What is Agile Design and How to Apply it
About 20 years ago, Agile was merely a set of management practices aimed at developers. In 2020, however, it’s much more than just that. Agile has permeated a multitude of different types of organizations, teams, and crafts. An important field that has been influenced by this methodology is design. Today, companies all around the world use it as a framework for establishing how their products should look and feel. It’s called Agile design. In this article, we’ll take a look at how your team can incorporate Agile principles in design and user experience work. Here goes! So what is Agile? Agile is a people-oriented management system, designed to make teams much more adaptable to changes. It appeared as a response to the then-popular Waterfall methodology, which has its fair share of shortcomings. It’s considered to be clunky and unforgiving, among other things. Agile intended to change the focus from rigid processes and orient it towards “authentic human interactions.” The methodology revolves around four essential values: Individuals and interactions processes and tools; Good software detailed documentation; Collaborating with customers negotiating contracts; Adapting to change following rigid plans; Why is Agile so popular? Probably the most critical aspect of this methodology is that it’s iterative and evolutionary. It allows teams to improve the product with each iteration. More importantly, teams can decide what improvements need to be made on each short iteration. As a result, the development process is both quick and rational — it addresses the most pressing issues immediately. Plus, regular communication is a crucial aspect of the process too. Agile enables stakeholders and clients to provide teams with regular feedback. This is what sets this methodology apart from other approaches. According to a study published by PwC, projects executed within an Agile methodology are nearly 30% more successful. Applying Agile principles to design work For a very long time, design has not been perceived as an iterative process. Often, designers would be pushed to start working on high-fidelity prototypes straight away. This often resulted in poorly thought out products that didn’t really address users’ needs adequately. The Agile design process, on the other hand, is an iterative approach. Here’s a basic layout of the process: Understand, Research, Sketch, Design, Prototype, Test, Refine This approach allows designers to go beyond “just creating a product.” Instead, they’re able to improve a product’s design with each iteration and solve important problems. This will, as a result, lead to better user experience and customer satisfaction. Also, Agile is comfortable with uncertainty. It’s important that teams embrace the so-called “unknown.” They need to accept that there are many questions that they don’t have answers to at this point. These answers will emerge as the design process continues in short iterations. This way, teams can continuously make small but very rational decisions. Read more about Lean UX. Interestingly, a principle that makes Agile product design efficient is called “Just Barely Good Enough.” The designs that teams deliver at the end of an iteration need to be somewhere between ideal and realistic. This reflects the very nature of this methodology. You’re not trying to deliver a perfect product straight away. » Read More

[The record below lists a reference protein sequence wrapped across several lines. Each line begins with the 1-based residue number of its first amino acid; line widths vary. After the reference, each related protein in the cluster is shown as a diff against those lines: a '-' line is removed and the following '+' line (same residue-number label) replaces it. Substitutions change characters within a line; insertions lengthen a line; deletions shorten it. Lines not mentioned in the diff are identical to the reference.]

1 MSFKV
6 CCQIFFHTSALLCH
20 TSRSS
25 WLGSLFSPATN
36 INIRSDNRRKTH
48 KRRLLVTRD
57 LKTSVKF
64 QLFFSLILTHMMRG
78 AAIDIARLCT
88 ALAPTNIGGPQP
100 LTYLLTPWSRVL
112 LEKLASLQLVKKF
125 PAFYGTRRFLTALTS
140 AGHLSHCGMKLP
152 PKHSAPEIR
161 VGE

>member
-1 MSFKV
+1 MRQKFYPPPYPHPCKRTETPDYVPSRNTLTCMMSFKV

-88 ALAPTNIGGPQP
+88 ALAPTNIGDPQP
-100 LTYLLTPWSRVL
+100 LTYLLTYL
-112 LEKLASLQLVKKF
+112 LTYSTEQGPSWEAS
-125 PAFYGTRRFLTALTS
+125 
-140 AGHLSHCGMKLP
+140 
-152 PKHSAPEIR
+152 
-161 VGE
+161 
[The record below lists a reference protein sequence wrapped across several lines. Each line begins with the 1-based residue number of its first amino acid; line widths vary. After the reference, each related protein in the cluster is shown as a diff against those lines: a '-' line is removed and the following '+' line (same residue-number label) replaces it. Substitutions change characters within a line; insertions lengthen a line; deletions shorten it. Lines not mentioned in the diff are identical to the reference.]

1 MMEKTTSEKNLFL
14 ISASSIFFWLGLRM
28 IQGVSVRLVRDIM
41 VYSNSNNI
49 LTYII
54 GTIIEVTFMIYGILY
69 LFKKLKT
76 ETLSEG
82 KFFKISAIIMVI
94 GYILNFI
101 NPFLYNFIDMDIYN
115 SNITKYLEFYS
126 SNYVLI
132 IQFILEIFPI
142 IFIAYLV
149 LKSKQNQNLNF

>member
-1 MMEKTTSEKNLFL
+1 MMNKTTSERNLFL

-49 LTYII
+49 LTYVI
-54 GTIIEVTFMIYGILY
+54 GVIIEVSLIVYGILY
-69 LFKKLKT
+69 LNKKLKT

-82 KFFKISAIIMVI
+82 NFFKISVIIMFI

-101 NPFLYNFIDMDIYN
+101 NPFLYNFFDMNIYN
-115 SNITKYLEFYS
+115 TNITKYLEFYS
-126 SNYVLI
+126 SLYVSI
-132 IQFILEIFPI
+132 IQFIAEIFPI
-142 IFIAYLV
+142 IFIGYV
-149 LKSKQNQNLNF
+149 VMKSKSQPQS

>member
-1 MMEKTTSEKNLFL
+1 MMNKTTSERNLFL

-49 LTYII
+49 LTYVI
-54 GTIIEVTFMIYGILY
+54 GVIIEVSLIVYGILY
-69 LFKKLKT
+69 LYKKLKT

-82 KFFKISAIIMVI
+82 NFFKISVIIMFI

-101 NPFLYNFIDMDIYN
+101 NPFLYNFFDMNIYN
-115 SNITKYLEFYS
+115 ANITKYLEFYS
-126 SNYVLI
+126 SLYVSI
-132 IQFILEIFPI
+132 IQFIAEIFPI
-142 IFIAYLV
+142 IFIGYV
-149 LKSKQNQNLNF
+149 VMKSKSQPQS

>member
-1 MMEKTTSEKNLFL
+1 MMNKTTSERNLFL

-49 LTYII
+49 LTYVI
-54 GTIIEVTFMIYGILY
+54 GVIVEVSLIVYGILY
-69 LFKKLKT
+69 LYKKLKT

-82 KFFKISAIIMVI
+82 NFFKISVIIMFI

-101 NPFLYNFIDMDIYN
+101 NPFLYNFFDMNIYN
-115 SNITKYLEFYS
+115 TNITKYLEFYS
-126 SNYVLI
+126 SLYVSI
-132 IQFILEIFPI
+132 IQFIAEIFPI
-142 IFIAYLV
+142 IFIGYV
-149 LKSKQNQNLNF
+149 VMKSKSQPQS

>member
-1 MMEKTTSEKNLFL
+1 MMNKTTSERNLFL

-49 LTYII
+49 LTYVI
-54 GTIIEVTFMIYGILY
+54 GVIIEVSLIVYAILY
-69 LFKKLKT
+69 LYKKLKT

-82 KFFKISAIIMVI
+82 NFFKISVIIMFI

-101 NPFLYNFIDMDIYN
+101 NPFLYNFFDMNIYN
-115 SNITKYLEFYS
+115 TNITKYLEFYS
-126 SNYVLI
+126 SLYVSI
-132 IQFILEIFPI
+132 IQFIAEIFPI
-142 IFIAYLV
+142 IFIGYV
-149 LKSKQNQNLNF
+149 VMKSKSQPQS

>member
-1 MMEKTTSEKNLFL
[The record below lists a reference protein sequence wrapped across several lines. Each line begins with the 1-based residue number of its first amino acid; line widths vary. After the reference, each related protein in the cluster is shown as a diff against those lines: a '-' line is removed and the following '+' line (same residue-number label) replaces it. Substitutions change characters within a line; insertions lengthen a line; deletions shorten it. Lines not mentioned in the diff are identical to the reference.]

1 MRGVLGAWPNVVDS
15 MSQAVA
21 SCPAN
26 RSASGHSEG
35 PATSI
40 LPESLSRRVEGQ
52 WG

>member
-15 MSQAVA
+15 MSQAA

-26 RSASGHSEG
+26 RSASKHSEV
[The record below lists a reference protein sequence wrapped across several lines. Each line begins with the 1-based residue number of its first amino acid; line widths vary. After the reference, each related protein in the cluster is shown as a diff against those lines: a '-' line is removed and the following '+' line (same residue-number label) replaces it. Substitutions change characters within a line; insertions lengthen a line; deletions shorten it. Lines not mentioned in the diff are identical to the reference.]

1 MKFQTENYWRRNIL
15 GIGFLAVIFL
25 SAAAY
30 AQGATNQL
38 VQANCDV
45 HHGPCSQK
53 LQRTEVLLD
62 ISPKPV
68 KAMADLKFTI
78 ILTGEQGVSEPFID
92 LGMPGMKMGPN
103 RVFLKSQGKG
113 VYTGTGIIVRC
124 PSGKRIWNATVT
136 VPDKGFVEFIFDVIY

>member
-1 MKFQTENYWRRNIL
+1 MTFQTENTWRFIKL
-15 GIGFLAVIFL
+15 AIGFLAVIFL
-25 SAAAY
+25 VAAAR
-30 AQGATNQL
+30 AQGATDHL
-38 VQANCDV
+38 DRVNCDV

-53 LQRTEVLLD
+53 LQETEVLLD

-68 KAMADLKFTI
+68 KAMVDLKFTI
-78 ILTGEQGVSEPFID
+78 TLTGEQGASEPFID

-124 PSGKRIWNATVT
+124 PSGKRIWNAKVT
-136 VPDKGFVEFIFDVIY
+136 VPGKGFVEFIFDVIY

Like to keep reading?
This article first appeared on adamfard.com. If you'd like to keep reading, follow the white rabbit.